The Cutting Edge

The official blog of Knife Depot

KA-BAR Jarosz Turok – Badass Knife of the Week

KA-BAR Turok

Jesse Jarosz has already made quite a name for himself in the knife community thanks to his fantastic designs and great craftsmanship. In his second production knife with KA-BAR, Jarosz proves that he knows a thing or two about making a badass knife.

The KA-BAR Jarosz Turok is a fixed blade you can bet your life on. Originally designed as a combat utility knife for a Marine, the Turok has evolved into a knife that can do pretty much any outdoor task you need.

The Turok features a 6.25-inch blade made from 1095 Cro-Van steel, which is a carbon steel that’s tough as nails and takes an edge like few others. Black coating on the blade provides some extra rust resistance.

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Crowdfunding Project Promises Mini Folding Samurai Sword

Pocket Samurai

The Samurai sword is one of the most iconic weapons ever. The design, established back in the 14th century, has been used in combat up until World War II and hangs decorously on countless mantles across the world.

Now the folks over at StatGear adapted some of the design elements of Samurai swords (including the katana) and condensed them down into the Pocket Samurai.

This mini Samurai folding knife is part of a crowdfunding project through Indiegogo. Unsurprisingly, the campaign already shot passed its modest goal of $2,500. As of publication, it’s reached funding of more than $11,000.

Here’s a video from the Indiegogo page:

The pocket knife features a 2.13-inch 440C stainless steel blade with a Tanto-like profile. The Tanto point is actually curved somewhat to better imitate the style of the sword. Its handle is Grade 5 titanium in either black or gray. Some “x” patterns modeled after the styles of katana handles are machined into the sides, but it’s unclear whether it’ll be enough to offer a solid grip. 440C is a pretty standard stainless steel with some hardness and rust resistance.

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KA-BAR Releases Two Versions of the New Jarosz Folder


Jesse Jarosz is a name you’re going to be hearing more and more often. The young knife maker is relatively new to the business (he made his first knife in 2009), but he’s already made his mark on the knife community. He won the “Best New Maker” award at the USN G4 in 2012 and has since earned a reputation as one of the best young makers on the scene.

Now, KA-BAR is releasing his first production folder simply known as the Jarosz Folder.

The Jarosz folder is getting two iterations: the Drop Point 7505 and the Tanto 7506. Both knives feature 3-inch blades made from AUS-8A stainless steel and glass-filled nylon handles.


These knives are based on the Jarosz custom design Model M75 Tetrad. That custom, which uses AEB-L steel and contoured handles with 6AL4V Aircraft Titanium Liners, received rave reviews from anyone who got their hands on a model. One of the most effusive reviews comes from Everyday Commentary.

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Condor TK Hudson Bay Camp Knife – Badass Knife of the Week


Condor Tool and Knife knows a thing or two about history. The company can be traced by to 1787 when the Gebruder Weyersberg Company was founded in Solingen, Germany. That’s why it’s no surprise our latest Badass Knife of the Week from Condor TK is so rooted in history.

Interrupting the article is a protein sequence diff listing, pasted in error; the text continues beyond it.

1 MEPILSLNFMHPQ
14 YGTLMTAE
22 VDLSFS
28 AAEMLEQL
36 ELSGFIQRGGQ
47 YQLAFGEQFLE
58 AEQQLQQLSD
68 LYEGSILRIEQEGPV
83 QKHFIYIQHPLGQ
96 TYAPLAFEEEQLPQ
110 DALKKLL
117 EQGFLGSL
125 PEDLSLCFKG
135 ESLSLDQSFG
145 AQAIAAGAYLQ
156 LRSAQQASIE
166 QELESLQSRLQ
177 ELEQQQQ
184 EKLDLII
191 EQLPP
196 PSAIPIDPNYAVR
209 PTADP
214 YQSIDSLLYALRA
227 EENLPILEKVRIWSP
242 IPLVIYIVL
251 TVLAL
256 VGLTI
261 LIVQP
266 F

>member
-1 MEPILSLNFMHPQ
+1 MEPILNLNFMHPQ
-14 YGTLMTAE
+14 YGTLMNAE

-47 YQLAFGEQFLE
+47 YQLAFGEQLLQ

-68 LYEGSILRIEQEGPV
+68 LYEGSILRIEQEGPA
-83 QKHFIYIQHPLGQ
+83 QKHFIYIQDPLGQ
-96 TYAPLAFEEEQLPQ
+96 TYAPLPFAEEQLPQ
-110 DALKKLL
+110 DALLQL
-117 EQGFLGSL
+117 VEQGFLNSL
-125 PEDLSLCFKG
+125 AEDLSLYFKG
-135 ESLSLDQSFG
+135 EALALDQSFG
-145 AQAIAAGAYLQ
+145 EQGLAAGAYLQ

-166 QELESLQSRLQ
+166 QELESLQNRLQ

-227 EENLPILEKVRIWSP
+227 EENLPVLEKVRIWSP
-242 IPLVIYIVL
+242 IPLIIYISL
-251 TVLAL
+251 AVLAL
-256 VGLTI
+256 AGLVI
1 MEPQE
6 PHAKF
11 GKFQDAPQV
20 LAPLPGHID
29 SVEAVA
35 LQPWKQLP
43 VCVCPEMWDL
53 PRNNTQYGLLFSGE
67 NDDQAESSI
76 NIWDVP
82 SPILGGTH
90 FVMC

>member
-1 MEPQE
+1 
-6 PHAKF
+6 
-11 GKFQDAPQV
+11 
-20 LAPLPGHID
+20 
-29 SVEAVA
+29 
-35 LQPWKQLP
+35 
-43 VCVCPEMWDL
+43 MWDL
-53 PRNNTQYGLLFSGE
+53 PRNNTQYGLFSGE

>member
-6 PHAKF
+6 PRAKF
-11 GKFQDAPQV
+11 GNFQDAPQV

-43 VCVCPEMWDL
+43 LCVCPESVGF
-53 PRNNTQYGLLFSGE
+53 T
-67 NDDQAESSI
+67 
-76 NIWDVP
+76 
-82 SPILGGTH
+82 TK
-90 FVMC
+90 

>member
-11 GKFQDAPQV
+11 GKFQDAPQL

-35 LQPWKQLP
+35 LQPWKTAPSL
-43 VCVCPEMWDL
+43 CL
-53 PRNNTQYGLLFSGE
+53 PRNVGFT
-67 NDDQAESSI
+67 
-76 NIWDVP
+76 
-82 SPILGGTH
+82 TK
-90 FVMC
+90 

Back in the 1800s, the area surrounding Hudson Bay was one of the toughest and most inhospitable places in America.

The cold climate and untamed wilderness taught some of the toughest men how to survive and thrive. From trappers and fur traders to hunters and loggers, these tough men typically used a Hudson Bay Camp Knife in their everyday lives.

About 200 years later, Condor Tool and Knife recaptures the same sense of ruggedness in its faithful recreation of the classic fixed blade. Needless to say, the Condor TK Hudson Bay Camp Knife is 13 inches of pure badassery.

Its 8.5-inch blade is exceptionally durable and made from 1075 carbon steel with an epoxy black powder coating. What helps the knife retain its traditional look is the forged finish and hardwood handle.

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Gerber Introduces US-Assist Pocket Knife to Revamp Image


Gerber is back, baby!

OK, so it may be too early to declare Gerber officially back from the dead, but the recently announced Gerber US-Assist S30V is yet another step in the right direction for the much-maligned brand.

The first thing touted by the US-Assist product page is the fact that it’s made in Portland, Oregon—the knife capital of the United States. Gerber is really trying to point out how some of its knives are made in the United States, especially after many people complained about the knives being made poorly overseas.

The US-Assist is a hodgepodge of quality knife features that have the potential to make an excellent knife. This assisted-opening knife features a 3-inch blade with dual-ramped thumbstuds. The knife uses something called B.O.S.S. Tech, which is a ball-bearing system that reduces friction and increases the knife’s longevity.

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Knife-Equipped Bras See Sales Increase After Jogger’s Death

Karina Vetrano was brutally raped and murdered last week while jogging through a park in Queens.

The gruesome details of the case, as well as a recent spate of women being attacked while jogging, have led to women feeling vulnerable and unsafe when out on a run.

So what’s the solution? A knife-equipped bra.


A company cleverly called Booby Trap Bras invented a bra with a hidden sheath sewn into the lining to offer women a means of self-defense when all else fails.

This knife bra has been around for a few months now, but the Vetrano murder has sparked major interest in the product. According to the New York Post, sales of the bra are surging, particularly in New York.